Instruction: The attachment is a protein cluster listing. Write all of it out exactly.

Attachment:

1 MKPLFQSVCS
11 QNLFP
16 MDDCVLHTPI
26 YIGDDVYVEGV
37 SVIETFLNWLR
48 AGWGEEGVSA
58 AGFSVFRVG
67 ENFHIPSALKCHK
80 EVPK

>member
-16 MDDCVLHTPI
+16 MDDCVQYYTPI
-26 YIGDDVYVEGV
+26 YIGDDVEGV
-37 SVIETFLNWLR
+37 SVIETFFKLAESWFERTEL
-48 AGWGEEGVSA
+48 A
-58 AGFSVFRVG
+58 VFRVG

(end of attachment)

1 MKPLFQSVCS
11 QNLFP
16 MDDCVLHTPI
26 YIGDDVYVEGV
37 SVIETFLNWLR
48 AGWGEEGVSA
58 AGFSVFRVG
67 ENFHIPSALKCHK
80 EVPK

>member
-16 MDDCVLHTPI
+16 MDDCVQYYTPI
-26 YIGDDVYVEGV
+26 YIGDDVEGV
-37 SVIETFLNWLR
+37 SVIETFFKLAESWFERTEL
-48 AGWGEEGVSA
+48 A
-58 AGFSVFRVG
+58 VFRVG